Corrupt the Waters — the new Shaman Quest — requires you to play six Battlecry minions. Once you do, you gain access to Heart of Vir’naal which, for two mana, makes your Battlecries fire twice. I especially like using it with Giggling Inventor to create a late-game wall of Annoy-o-Trons.

It’s even more fun when you recall Giggling Inventor with Bog Slosher and are able to create more Annoy-o-Trons. Perhaps one of the most important cards to use alongside the Heart of Vir’naal Hero Power is Barista Lynchen. Her Battlecry adds a copy of your Battlecry minions to your hand. If used correctly, it’s a great way to fill your hands with minions in the late game.

Other quests I’ve come up against that are certainly looking like strong contenders in the meta are the Druid’s and Warlock’s. Untapped Potential simply requires you to end four turns with unspent mana while Supreme Archeology requires you to draw 20 cards. Untapped Potential rewards you with Ossirian Tear which is a passive Hero Power that sees your ‘Choose One’ cards using both options.

Supreme Archeology rewards you with Tome of Origination which costs two mana but doesn’t deal any damage to the Hero. Additionally, the card drawn costs (0). These are both difficult to overcome, especially as the game draws out.

It’s still very early days in the life of Saviors of Uldum though, so the meta is in flux and will remain that way until the community starts to nail down the best strategies.

In designing the expansion I was keen to understand how the team at Blizzard goes about creating the cards and whether they have a meta in mine while they’re creating. I asked both Donais and Kosak if the current meta and top tier decks have an impact on what they create. They broke it down for me;

There’s a couple of different types of cards we could get into here. One of the kinds has a very clear, ‘here’s what you do.’

Right?

Most of the quests are super clear about what you need to do. The Shaman Quest for example, it’s just Battlecry cards that do that. Which Battlecry cards players use I think will vary a lot. And that’s the fun part of building that deck.

And the other cards, we don’t really know what they’re going to do with them. Plague of Madness and Psychopomp were not exactly sure how that’s going to play out. We’ll give you the tools and let you figure it out.

Interestingly, the deck archetypes that continue to be popular are something the developers are aware of and actively work to make sure they remain viable. Zoo Warlock is one that is specifically mentioned.

In many ways, part of Warlock’s identity is that swarm of minions. So we try to keep it there. It’s also a pretty inexpensive deck for a new player to get into and try out. So we like to have a couple of those in the meta.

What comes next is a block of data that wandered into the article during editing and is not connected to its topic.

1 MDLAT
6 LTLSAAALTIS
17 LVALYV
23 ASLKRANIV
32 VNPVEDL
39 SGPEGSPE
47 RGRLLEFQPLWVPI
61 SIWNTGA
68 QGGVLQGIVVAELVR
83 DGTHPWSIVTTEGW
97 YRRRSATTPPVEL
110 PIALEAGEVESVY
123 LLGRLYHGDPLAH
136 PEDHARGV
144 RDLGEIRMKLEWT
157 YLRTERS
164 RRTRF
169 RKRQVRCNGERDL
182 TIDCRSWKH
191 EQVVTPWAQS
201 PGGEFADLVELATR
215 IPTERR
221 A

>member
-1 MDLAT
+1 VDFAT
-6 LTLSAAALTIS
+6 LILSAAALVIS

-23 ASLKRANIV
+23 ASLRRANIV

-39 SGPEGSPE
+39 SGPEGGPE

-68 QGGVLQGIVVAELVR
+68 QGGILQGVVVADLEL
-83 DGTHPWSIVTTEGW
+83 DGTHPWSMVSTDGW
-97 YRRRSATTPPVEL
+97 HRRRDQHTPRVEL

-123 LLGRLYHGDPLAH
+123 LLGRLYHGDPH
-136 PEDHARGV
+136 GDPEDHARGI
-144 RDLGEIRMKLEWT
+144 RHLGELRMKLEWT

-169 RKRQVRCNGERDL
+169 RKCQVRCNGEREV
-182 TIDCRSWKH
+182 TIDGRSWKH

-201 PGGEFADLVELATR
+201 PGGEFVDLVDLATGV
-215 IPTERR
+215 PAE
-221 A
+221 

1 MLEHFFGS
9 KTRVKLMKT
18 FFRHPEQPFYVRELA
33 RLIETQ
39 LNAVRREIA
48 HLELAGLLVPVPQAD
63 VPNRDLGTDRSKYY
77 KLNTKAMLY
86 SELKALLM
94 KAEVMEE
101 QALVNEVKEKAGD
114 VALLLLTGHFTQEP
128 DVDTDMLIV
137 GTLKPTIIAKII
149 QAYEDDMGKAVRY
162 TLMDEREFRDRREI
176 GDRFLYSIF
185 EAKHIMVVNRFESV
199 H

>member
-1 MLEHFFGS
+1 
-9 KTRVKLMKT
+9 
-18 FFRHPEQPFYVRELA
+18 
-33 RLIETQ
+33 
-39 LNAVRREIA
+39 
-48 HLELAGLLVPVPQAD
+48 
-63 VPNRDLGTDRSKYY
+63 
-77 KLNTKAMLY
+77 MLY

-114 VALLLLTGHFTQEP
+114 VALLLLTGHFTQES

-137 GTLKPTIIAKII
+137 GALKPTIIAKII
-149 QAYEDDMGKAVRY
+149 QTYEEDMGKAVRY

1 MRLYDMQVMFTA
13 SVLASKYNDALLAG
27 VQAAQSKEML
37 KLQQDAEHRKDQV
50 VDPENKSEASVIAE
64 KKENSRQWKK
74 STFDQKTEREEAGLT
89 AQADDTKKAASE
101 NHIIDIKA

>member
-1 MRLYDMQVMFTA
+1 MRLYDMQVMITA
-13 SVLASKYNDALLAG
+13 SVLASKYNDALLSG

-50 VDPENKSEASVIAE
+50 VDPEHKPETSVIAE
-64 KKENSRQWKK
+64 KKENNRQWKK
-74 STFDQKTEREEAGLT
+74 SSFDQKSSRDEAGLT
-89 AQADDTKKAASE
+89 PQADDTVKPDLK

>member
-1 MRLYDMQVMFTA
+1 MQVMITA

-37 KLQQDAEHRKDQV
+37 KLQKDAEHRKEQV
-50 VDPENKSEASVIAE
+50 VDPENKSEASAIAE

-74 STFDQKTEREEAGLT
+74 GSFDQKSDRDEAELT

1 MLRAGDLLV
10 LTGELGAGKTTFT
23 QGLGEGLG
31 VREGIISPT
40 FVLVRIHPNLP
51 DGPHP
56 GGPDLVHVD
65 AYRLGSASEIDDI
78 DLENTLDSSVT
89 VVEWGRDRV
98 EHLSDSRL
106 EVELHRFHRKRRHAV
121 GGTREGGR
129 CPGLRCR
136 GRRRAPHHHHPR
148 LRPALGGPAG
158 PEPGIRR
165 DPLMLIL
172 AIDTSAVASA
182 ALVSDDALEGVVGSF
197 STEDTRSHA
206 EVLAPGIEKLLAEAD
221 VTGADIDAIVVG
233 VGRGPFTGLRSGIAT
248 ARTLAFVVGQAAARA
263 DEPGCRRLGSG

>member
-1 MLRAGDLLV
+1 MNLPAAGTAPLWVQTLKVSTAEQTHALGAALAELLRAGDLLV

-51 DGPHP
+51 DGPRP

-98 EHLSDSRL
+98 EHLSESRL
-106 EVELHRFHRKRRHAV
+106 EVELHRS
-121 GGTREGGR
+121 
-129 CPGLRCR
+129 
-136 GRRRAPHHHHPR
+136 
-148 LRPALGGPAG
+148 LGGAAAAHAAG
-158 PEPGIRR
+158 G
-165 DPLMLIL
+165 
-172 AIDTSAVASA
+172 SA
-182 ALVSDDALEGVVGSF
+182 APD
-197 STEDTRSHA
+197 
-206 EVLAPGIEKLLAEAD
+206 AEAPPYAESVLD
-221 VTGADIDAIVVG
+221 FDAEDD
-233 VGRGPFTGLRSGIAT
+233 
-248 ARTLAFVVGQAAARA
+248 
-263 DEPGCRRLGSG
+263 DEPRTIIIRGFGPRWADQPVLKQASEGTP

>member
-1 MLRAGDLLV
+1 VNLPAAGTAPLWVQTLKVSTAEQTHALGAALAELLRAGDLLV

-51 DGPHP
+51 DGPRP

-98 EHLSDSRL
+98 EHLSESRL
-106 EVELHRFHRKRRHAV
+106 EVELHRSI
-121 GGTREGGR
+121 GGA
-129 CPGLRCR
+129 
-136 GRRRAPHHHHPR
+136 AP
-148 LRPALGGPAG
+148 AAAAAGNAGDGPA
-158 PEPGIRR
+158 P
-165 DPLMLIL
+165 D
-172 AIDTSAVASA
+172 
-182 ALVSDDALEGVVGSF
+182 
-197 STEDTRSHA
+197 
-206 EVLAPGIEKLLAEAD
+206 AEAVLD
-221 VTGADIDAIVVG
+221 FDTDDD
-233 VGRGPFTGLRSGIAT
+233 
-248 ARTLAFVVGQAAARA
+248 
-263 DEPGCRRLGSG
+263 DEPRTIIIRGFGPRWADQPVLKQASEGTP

I think it’s going to continue to be part of the Warlock identity. Maybe it’ll vary in power level up and down. Sometimes it’ll be discard-themed, sometimes it’ll be demon-themed, and all that’ll change, but there’s always the idea that Warlock’s swarm at you.

This idea of basic elements being retained goes to the core of the design philosophy of Hearthstone. With over 100 million players, I put it to Donais and Kosak that keeping players engaged while attracting new players must be becoming increasingly difficult. However, both designers were confident that Hearthstone can and will remain popular.

The original dream for Hearthstone was ‘we all enjoy playing all kind of different card games, and as kids, we played this growing up so now let’s make the best version we possibly can, and in a way that everybody can enjoy it.’

That was an awesome vision and it made Hearthstone into what it is today. I think that continues to be the dream of like, let’s get it out there so everyone can see how fun this is, and keep making it as fun as possible.

Mike Donais

We take steps to make sure that the game doesn’t get too much complexity over time. You know, we try and limit the number of new keywords that come in. In the standard game, we only have a few Keywords active at any given time and we try and be very protective of that. Because we want people to be able to drop in anytime and pick it up and go.

Dave Kosak

Hearing the devs explain this really rang true for me. I play a number of digital card games and I always find that Hearthstone is really the only one I can return to after an extended break and still understand how to play in the current meta. Other digital card games tend to feel overwhelming after some time off, so it’s great to hear that the Heartstone team actively work to prevent that situation.

As for the game’s future, both Kosak and Donais are excited for what’s around the corner, even with Saviors of Uldum only just releasing to players.

I think we’re doing something really important with the Year of the Dragon. We’re really trying to figure out how to keep Hearthstone continually happening in a way that there’s always something going on. And so certainly with Rise of Shadows, we had the set release and then a month later the PvE came out.

Then we did the Rise of the Mechs that changed some of our mech cards which refreshed the meta. We’re trying to make sure that it’s not just an expansion release and then silence for the next few months until the next one comes out.

So with the events and having things going on, it draws you to the game and makes the game feel fresh. That’s been working really well and I think that’s probably going to be what Hearthstone is in the future. That fast-pace of cool events happening so that it always feels fresh.

Mike Donais

If the quality of Saviors of Uldum is an indicator of the future of Hearthstone, then for my money, it’s certainly got a bright future ahead. Although my skills in the game are mediocre at best, the new expansion has certainly rekindled my interest in the game.

Since the release of Saviors of Uldum last week, I’ve found myself experimenting with new decks, new strategies and new ways to lose in a humiliating defeat. However, this expansion has probably been the most enjoyable to learn and experiment with, which goes to Blizzard’s attempts to make Hearthstone as fun as possible for as many players as possible.

The single-player PvE mode for Saviors of Uldum will be releasing in the next few weeks too. Here’s hoping it’s up to the same standard as the rest of the expansion.


Saviors of Uldum is available now.

Thanks to Dave Kosak and Mike Donais for their time.

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Leo Stevensonhttps://powerup-gaming.com/
I've been playing games for the past 27 years and have been writing for almost as long. Combining two passions in the way I'm able is a true privilege. PowerUp! is a labour of love and one I am so excited to share.